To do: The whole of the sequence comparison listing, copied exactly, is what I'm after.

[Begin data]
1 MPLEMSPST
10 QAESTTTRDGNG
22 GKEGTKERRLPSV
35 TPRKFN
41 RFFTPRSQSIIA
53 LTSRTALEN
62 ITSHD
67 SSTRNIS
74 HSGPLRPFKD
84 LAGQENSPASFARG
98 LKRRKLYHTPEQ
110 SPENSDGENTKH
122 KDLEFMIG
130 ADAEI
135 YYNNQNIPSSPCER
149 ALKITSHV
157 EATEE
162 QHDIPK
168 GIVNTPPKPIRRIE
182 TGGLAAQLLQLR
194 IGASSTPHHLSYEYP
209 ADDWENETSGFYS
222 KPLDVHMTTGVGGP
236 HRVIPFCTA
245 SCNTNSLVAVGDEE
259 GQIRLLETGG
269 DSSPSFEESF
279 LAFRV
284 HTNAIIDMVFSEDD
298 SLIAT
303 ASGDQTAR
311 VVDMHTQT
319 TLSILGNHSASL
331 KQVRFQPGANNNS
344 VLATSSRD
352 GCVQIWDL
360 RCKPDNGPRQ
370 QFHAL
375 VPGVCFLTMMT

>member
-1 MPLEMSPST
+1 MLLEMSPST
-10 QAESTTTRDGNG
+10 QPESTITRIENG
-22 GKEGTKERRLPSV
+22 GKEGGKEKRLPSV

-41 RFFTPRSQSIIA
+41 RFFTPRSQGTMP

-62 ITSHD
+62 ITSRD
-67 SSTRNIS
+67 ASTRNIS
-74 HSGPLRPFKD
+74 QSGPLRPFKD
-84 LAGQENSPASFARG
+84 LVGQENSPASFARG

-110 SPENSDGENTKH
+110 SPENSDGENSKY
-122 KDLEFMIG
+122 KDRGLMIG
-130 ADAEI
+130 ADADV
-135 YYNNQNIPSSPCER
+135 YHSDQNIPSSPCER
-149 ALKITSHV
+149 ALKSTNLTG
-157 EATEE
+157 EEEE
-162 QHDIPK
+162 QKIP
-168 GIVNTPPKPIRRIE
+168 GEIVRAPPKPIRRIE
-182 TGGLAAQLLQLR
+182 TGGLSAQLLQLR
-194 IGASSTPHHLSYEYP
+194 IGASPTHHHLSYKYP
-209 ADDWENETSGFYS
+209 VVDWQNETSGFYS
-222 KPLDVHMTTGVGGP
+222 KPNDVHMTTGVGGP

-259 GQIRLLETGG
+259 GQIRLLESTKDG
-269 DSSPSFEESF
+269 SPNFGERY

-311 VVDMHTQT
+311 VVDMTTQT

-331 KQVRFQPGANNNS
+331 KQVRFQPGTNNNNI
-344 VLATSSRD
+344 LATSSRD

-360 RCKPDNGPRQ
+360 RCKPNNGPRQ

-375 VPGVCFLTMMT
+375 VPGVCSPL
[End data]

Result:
1 MPLEMSPST
10 QAESTTTRDGNG
22 GKEGTKERRLPSV
35 TPRKFN
41 RFFTPRSQSIIA
53 LTSRTALEN
62 ITSHD
67 SSTRNIS
74 HSGPLRPFKD
84 LAGQENSPASFARG
98 LKRRKLYHTPEQ
110 SPENSDGENTKH
122 KDLEFMIG
130 ADAEI
135 YYNNQNIPSSPCER
149 ALKITSHV
157 EATEE
162 QHDIPK
168 GIVNTPPKPIRRIE
182 TGGLAAQLLQLR
194 IGASSTPHHLSYEYP
209 ADDWENETSGFYS
222 KPLDVHMTTGVGGP
236 HRVIPFCTA
245 SCNTNSLVAVGDEE
259 GQIRLLETGG
269 DSSPSFEESF
279 LAFRV
284 HTNAIIDMVFSEDD
298 SLIAT
303 ASGDQTAR
311 VVDMHTQT
319 TLSILGNHSASL
331 KQVRFQPGANNNS
344 VLATSSRD
352 GCVQIWDL
360 RCKPDNGPRQ
370 QFHAL
375 VPGVCFLTMMT

>member
-1 MPLEMSPST
+1 MLLEMSPST
-10 QAESTTTRDGNG
+10 QPESTITRIENG
-22 GKEGTKERRLPSV
+22 GKEGGKEKRLPSV

-41 RFFTPRSQSIIA
+41 RFFTPRSQGTMP

-62 ITSHD
+62 ITSRD
-67 SSTRNIS
+67 ASTRNIS
-74 HSGPLRPFKD
+74 QSGPLRPFKD
-84 LAGQENSPASFARG
+84 LVGQENSPASFARG

-110 SPENSDGENTKH
+110 SPENSDGENSKY
-122 KDLEFMIG
+122 KDRGLMIG
-130 ADAEI
+130 ADADV
-135 YYNNQNIPSSPCER
+135 YHSDQNIPSSPCER
-149 ALKITSHV
+149 ALKSTNLTG
-157 EATEE
+157 EEEE
-162 QHDIPK
+162 QKIP
-168 GIVNTPPKPIRRIE
+168 GEIVRAPPKPIRRIE
-182 TGGLAAQLLQLR
+182 TGGLSAQLLQLR
-194 IGASSTPHHLSYEYP
+194 IGASPTHHHLSYKYP
-209 ADDWENETSGFYS
+209 VVDWQNETSGFYS
-222 KPLDVHMTTGVGGP
+222 KPNDVHMTTGVGGP

-259 GQIRLLETGG
+259 GQIRLLESTKDG
-269 DSSPSFEESF
+269 SPNFGERY

-311 VVDMHTQT
+311 VVDMTTQT

-331 KQVRFQPGANNNS
+331 KQVRFQPGTNNNNI
-344 VLATSSRD
+344 LATSSRD

-360 RCKPDNGPRQ
+360 RCKPNNGPRQ

-375 VPGVCFLTMMT
+375 VPGVCSPL